If you tried to mark the epicentre of Mallorca on a map, it’s likely that your inky cross would land on top of where this stripped-to-its-essence house has been built. This isn’t the landscape that people usually think of when the island is mentioned: there are no beaches in sight; the Mediterranean is off stage. Instead there is a long view of stoney wheat fields, almond trees that will fleck with white blossom come early February and isolated fincas, all rolling away to the mountainous horizon. As dusk pushes away the sun, the dry harvested fields begin to redden and have hints of the savannah about them; a herd of zebra would look at home here. It’s a calming, soothing view.
It’s this landscape and the farms that sit on it that have shaped this home, designed by Jaime Oliver and Paloma Hernaiz of Palma-headquartered architecture practice Ohlab (you may remember their work for the Can Bordoy hotel; see issue 120). The client is someone they care about and while their commissions are getting bigger, more important and a bit more high-specced these days, here they wanted to make a home that would come in on a tight budget and take much of its richness from the view. But both are proud not just of the outcome but also the process. “The exercise of taking scissors to a project leaves you with what is important,” says Oliver.
The single-storey house is 6 metres wide and 31 metres long. At one end there is a guest bedroom; at the other, two more bedrooms. But the key space sits in the middle of the house: a living area that’s open to the kitchen and has doors that can slide away, front and back, to allow air to charge through the room. This opens up the room to become as-one with the terraces on both the north and south sides of the house. Adding continuity to this indoors-outdoors arena is the pinky concrete slab that extends throughout and the cane roof – the material starts on the outdoor canopy at the rear of the house, runs across the lounge ceiling and then into the extended canopy at the north-facing front of the house. These shaded areas, and the through-air, have helped make this a house where you don’t have to turn on the air-con – even in the summer. Sustainability is central to the pair’s thinking.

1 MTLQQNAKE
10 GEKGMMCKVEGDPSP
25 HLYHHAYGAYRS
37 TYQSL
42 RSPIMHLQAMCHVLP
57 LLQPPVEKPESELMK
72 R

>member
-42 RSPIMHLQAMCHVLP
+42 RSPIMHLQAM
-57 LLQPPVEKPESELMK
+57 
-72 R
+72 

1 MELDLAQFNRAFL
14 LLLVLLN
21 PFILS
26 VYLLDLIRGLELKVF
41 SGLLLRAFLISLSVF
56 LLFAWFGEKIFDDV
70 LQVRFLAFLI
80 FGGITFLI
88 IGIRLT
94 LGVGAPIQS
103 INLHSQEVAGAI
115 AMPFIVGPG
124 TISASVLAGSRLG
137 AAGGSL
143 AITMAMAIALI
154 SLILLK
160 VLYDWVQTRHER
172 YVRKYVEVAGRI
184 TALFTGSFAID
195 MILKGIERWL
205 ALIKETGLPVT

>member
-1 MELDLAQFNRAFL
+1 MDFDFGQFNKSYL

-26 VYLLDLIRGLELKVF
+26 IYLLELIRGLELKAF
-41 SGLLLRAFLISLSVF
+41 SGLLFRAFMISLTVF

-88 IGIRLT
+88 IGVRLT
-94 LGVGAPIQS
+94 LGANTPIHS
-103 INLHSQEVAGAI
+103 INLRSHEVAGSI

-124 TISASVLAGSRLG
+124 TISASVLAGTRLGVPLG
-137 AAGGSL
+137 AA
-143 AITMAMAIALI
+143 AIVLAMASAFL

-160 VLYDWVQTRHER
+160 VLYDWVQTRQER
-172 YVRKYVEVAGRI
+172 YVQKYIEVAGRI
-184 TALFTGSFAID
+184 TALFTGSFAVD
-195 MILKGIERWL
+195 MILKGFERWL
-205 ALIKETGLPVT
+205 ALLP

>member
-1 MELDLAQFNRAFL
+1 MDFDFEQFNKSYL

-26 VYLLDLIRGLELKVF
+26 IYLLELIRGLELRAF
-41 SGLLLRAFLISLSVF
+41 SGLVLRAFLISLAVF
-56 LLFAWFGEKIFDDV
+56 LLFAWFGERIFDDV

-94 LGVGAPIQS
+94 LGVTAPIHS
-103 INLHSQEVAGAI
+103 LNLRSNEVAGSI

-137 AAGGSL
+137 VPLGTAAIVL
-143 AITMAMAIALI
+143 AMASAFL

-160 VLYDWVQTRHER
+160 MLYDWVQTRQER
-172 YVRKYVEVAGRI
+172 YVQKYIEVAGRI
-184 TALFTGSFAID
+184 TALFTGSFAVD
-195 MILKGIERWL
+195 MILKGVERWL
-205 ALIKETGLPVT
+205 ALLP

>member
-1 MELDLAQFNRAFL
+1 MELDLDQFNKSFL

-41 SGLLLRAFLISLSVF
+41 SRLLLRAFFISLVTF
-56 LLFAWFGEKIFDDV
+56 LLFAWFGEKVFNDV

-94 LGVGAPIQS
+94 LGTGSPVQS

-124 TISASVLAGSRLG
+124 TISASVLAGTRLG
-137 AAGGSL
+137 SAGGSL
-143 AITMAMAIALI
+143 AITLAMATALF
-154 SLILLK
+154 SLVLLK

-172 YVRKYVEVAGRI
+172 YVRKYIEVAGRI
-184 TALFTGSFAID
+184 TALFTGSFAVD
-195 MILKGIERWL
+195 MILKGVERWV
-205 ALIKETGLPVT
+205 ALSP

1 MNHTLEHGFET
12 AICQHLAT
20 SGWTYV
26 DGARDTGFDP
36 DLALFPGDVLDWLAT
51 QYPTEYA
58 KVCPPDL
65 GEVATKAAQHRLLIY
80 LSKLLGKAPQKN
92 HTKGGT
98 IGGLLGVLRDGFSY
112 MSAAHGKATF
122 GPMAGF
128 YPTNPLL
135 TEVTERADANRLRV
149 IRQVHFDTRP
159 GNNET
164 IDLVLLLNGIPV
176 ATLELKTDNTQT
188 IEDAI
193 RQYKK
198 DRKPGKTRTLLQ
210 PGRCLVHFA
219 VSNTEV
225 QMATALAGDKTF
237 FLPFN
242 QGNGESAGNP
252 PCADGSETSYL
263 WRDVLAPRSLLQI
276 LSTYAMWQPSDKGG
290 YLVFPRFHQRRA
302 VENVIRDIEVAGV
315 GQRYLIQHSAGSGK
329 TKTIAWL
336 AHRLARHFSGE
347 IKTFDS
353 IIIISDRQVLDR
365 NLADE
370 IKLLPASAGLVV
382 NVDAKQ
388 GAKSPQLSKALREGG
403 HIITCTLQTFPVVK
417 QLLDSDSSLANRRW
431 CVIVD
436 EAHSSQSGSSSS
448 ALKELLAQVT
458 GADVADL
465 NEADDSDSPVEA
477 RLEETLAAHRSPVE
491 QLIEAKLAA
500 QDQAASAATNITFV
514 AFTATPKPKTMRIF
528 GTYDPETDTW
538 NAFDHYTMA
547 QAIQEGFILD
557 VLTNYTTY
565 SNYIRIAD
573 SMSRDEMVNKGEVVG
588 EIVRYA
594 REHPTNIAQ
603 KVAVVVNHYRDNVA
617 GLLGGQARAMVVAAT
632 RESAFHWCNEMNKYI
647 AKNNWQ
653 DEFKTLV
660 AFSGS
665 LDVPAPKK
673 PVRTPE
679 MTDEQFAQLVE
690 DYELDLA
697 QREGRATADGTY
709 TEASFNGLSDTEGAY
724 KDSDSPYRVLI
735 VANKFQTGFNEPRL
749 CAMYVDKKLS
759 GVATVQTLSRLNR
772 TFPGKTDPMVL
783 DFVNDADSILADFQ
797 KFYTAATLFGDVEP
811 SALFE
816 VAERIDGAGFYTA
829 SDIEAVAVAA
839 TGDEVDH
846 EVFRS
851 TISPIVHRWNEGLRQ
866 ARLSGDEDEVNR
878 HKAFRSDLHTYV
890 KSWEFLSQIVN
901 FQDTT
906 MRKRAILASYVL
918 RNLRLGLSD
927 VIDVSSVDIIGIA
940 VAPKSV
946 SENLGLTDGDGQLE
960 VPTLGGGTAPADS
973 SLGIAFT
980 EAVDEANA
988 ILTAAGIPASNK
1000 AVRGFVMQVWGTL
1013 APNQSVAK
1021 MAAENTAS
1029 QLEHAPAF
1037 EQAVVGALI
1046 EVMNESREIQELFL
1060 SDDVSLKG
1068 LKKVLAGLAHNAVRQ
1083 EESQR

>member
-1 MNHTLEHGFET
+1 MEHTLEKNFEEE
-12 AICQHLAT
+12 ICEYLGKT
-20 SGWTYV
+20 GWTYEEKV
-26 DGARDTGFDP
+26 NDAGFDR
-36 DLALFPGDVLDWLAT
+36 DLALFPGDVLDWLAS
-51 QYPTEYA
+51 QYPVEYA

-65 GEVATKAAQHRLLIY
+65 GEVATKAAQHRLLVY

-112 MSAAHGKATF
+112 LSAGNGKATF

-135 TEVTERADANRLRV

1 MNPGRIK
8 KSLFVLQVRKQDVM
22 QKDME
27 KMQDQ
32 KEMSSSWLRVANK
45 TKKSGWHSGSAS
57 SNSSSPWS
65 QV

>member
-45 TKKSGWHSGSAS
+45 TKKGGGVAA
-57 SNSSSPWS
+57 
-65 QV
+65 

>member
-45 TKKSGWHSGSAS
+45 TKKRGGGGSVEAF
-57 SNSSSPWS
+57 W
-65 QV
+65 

To frame the incredible view the duo built the opening at the front with a cinematic flair. “With the doors slid back the opening is the same ratio as the screens that we had in cinemas when we were kids; when you are in the house you are sort of making a movie of your life,” says Oliver.
To keep costs in check Ohlab used modest materials: tiles left over from another project and concrete sinks (in the bathrooms) that they found on sale at local company Huguet. The roof supports are also concrete and of a type that’s often used to erect agricultural buildings.
But they couldn’t – and didn’t want to – avoid some important costs. The planning consent made clear that this would have to be a home that settled into the traditions of the area’s vernacular architecture. So colours were prescribed, shutters had to be attached to windows and how the roof overhangs the walls was set out to the centimetre.
Hernaiz, Oliver and their children got to stay in the house this summer. The kids loved the long pool that stretches across the front and would vanish into the fields and woods to play. These youthful architecture fans did have one complaint though: they felt it was slightly unfair that their parents hadn’t made this house for them.
The building may be modest, quiet and restrained but as we watch the light fade and the butterflies take a final nectar dip on the wild planting that has been added, all feels very good in the world. In this tucked-away spot the landscape, which shifts dramatically across seasons, has joined forces with Ohlab to make you think about what’s important. To make you stand still, look and think: forget their kids, why isn’t this mine?
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